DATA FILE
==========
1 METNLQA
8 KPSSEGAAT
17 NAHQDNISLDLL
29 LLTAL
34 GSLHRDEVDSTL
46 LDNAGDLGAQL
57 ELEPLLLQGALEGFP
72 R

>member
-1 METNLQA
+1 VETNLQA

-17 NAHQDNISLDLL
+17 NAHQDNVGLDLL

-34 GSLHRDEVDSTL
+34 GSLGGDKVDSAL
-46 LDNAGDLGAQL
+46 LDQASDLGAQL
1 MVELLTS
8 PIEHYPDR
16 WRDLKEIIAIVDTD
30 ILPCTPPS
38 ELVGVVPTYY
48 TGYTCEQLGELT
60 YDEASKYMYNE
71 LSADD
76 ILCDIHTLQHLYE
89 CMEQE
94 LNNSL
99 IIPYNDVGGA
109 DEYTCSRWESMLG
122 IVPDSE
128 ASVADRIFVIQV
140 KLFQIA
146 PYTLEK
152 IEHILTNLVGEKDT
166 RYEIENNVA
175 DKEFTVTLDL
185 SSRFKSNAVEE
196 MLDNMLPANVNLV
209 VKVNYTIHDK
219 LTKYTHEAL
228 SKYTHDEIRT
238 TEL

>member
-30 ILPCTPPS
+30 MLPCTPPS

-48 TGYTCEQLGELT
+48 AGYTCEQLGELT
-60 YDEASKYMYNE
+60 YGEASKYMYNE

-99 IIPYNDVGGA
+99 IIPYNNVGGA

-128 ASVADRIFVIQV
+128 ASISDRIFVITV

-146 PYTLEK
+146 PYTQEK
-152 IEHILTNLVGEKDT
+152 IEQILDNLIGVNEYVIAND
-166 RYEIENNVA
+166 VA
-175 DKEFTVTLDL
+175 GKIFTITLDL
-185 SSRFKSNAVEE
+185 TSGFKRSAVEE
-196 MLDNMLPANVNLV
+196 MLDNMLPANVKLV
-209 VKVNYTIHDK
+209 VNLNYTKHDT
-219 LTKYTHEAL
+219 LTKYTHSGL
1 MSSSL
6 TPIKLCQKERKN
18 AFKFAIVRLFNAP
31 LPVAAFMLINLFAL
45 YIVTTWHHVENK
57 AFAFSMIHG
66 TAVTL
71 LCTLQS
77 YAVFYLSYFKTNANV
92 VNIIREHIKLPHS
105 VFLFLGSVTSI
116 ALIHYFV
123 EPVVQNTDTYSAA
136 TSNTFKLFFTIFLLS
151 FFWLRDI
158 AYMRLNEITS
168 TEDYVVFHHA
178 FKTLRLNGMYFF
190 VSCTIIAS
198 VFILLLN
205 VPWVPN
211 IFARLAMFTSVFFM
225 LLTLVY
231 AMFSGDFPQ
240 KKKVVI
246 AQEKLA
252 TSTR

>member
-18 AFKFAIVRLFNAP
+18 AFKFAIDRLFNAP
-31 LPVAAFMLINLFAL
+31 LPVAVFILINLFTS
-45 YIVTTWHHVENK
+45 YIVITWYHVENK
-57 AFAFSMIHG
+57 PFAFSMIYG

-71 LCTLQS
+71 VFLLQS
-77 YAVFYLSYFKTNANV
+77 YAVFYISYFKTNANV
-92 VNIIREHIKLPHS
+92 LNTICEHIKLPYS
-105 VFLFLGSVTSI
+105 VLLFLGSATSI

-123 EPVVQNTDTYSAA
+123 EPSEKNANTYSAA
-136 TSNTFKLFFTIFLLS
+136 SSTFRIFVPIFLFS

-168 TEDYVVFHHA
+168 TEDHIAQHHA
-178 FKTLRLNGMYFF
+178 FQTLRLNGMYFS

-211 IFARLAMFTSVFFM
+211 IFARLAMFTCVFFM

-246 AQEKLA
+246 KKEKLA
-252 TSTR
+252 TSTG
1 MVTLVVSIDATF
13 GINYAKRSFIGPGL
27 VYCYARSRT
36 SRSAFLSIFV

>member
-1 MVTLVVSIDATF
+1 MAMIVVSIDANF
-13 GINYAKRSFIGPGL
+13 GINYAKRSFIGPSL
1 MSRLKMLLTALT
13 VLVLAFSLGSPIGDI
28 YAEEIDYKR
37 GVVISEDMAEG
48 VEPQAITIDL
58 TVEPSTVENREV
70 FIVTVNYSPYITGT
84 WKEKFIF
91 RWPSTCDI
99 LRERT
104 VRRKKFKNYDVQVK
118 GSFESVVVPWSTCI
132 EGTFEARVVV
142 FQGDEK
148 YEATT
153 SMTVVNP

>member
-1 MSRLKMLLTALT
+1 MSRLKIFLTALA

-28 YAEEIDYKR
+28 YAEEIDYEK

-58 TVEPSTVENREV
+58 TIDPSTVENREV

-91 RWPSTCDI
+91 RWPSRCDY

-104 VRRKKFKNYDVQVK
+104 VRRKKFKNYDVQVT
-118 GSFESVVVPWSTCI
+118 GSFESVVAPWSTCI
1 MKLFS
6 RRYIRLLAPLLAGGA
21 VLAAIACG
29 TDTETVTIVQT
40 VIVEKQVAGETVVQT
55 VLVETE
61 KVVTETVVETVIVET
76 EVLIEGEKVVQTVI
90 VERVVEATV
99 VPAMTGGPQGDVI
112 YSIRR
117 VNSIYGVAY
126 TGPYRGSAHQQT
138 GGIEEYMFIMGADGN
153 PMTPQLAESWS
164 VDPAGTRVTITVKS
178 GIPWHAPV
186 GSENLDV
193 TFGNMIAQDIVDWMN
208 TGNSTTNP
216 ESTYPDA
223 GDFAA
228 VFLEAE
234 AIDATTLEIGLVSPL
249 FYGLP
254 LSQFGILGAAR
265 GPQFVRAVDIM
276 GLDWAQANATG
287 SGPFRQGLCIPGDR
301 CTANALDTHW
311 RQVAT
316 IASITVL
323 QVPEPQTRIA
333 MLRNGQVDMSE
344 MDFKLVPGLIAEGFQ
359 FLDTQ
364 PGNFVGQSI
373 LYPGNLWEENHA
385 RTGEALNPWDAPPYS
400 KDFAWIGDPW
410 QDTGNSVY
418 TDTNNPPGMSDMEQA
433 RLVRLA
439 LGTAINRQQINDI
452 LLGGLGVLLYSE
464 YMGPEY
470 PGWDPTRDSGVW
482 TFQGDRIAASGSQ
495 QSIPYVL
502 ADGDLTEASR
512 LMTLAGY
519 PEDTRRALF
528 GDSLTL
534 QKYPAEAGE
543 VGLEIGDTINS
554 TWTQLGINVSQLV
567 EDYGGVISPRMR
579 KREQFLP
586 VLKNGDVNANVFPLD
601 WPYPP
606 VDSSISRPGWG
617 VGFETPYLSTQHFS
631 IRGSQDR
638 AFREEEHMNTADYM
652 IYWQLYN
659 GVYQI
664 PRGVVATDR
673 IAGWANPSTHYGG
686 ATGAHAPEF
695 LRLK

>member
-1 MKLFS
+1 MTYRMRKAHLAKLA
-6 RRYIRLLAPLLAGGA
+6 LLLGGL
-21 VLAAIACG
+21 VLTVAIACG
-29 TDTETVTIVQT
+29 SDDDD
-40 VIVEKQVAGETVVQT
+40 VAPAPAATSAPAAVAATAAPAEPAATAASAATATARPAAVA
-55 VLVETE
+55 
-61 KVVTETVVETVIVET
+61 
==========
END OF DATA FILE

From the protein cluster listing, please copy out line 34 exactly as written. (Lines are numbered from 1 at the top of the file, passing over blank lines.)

146 PYTLEK